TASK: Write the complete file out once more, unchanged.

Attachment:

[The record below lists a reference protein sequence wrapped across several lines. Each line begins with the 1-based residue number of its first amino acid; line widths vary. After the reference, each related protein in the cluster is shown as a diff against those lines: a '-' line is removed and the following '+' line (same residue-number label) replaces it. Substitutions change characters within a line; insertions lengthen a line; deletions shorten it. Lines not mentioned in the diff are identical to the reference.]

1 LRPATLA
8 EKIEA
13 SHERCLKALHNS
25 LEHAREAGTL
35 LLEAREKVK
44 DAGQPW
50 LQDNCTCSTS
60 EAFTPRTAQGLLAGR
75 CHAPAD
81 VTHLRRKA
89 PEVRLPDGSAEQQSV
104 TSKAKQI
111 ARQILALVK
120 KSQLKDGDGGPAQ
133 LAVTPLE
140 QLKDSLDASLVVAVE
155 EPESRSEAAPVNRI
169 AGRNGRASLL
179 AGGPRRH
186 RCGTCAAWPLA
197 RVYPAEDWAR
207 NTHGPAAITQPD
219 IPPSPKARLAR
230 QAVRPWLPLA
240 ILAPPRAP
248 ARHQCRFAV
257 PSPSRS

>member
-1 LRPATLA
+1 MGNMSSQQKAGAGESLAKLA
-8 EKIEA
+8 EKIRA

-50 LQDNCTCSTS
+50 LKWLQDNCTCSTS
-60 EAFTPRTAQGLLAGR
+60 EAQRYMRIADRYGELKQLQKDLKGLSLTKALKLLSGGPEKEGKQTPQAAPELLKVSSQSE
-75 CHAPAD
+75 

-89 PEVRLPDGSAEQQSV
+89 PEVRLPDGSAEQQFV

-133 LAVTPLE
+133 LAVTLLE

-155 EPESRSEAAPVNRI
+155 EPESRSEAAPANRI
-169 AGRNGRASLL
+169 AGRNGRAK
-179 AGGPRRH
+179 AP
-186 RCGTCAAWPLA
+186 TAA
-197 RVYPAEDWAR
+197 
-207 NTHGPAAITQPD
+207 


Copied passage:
[The record below lists a reference protein sequence wrapped across several lines. Each line begins with the 1-based residue number of its first amino acid; line widths vary. After the reference, each related protein in the cluster is shown as a diff against those lines: a '-' line is removed and the following '+' line (same residue-number label) replaces it. Substitutions change characters within a line; insertions lengthen a line; deletions shorten it. Lines not mentioned in the diff are identical to the reference.]

1 LRPATLA
8 EKIEA
13 SHERCLKALHNS
25 LEHAREAGTL
35 LLEAREKVK
44 DAGQPW
50 LQDNCTCSTS
60 EAFTPRTAQGLLAGR
75 CHAPAD
81 VTHLRRKA
89 PEVRLPDGSAEQQSV
104 TSKAKQI
111 ARQILALVK
120 KSQLKDGDGGPAQ
133 LAVTPLE
140 QLKDSLDASLVVAVE
155 EPESRSEAAPVNRI
169 AGRNGRASLL
179 AGGPRRH
186 RCGTCAAWPLA
197 RVYPAEDWAR
207 NTHGPAAITQPD
219 IPPSPKARLAR
230 QAVRPWLPLA
240 ILAPPRAP
248 ARHQCRFAV
257 PSPSRS

>member
-1 LRPATLA
+1 MGNMSSQQKAGAGESLAKLA
-8 EKIEA
+8 EKIRA

-50 LQDNCTCSTS
+50 LKWLQDNCTCSTS
-60 EAFTPRTAQGLLAGR
+60 EAQRYMRIADRYGELKQLQKDLKGLSLTKALKLLSGGPEKEGKQTPQAAPELLKVSSQSE
-75 CHAPAD
+75 

-89 PEVRLPDGSAEQQSV
+89 PEVRLPDGSAEQQFV

-133 LAVTPLE
+133 LAVTLLE

-155 EPESRSEAAPVNRI
+155 EPESRSEAAPANRI
-169 AGRNGRASLL
+169 AGRNGRAK
-179 AGGPRRH
+179 AP
-186 RCGTCAAWPLA
+186 TAA
-197 RVYPAEDWAR
+197 
-207 NTHGPAAITQPD
+207 